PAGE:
Monday, 19 November 2012

The Great Glen Way Pt 4

People are often confused about land rights in Scotland, England has a fairly healthy trespass law, Scotland on the other hand is different, this is why wheel clamping is illegal in Scotland and parking tickets issued by private companies can be ignored (yes, if you get a ticket and its not from a council warden, police warden of council representative, you can put it in the bin.) In Scotland, you can have reasonable access to land for camping and walking, so long as you’re not pitching your tent on someone’s patio of course, arguably for us, the fire we had at this campsite could be an aggravating factor, but by just being there, as long as you’re not causing anyone what could reasonably be called ‘alarm’, its fine for you to spend the night.

Several lorries, cars and other vehicles trundled past, refreshingly; no one came to shoe us away, we had a healthy warming fire and a slightly creepy night having as we did in the backs of our minds the fairy glen. With the weather taking a turn for the worse, this was to be the last night we’d spend out in the open, earlier that day we’d booked ourselves into these hobbit micro cabins on the banks of Loch Ness for the fourth night, because the weather was definitely getting worse.

That day was also going to be a short one, from the camp site to Invermoriston, a distance of eight miles, although you can cut a mile and a half off by not doing the annoying final dog leg into Invermoriston. While they walked we left cars in the car park and went on to Drumnadrochit to check a campsite at Borlum Bridge, it’s on the foot print map, in all the tourist brochures and signposted off the road. It is a little frustrating though when you have these so-called campsites advertising tent pitches when what they actually have is an open field (a sloping one at that,) no fire pits or indoor space to keep warm, I don’t know what people did in the countryside before the arrival of things like electricity and heat, after you’ve had your tea you can either stand around a freezing windswept field, stand in the toilets or just go to bed. Since the temperature was dropping and the general direction of Weatherly travel was toward rain, we decided not to camp out at Borlum but go into Drum and find out if there was another site in the area, ideally one in which we could set a fire or have some access to warmth.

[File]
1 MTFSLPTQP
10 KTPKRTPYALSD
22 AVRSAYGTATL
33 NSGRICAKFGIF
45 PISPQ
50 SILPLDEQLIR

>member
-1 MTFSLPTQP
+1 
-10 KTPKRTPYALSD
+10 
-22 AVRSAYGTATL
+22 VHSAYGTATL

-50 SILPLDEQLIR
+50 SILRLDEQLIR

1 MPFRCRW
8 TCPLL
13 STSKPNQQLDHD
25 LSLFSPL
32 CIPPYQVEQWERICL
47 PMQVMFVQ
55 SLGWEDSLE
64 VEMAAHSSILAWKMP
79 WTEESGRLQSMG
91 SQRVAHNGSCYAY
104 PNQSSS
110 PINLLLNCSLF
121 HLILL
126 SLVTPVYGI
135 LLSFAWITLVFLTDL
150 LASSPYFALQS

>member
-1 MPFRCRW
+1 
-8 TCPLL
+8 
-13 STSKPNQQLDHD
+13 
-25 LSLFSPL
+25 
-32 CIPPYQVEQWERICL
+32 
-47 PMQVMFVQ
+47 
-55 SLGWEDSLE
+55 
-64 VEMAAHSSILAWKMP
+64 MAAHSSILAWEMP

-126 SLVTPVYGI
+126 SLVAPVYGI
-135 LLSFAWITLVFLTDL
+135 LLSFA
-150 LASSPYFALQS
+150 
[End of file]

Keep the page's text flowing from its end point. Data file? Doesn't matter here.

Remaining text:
If you like horses and have a motor home though, Borlum campsite is just the ticket.

We decided some might say selfishly, to conflate an enquiry about potential campsites with the consumption of a cooked breakfast, I can say where the Glen Café in Drumnadrochit fails in terms of info about local campsites; it makes up for with its fine all day breakfasts.

Eventually, with distended bellies we went back to Invermoriston, it was only midday. We were expecting to walk back towards the walking group but they’d already arrived in the village. It was still too early to check in to our Hobbit Microcabins, so we went back to Drum for some shopping.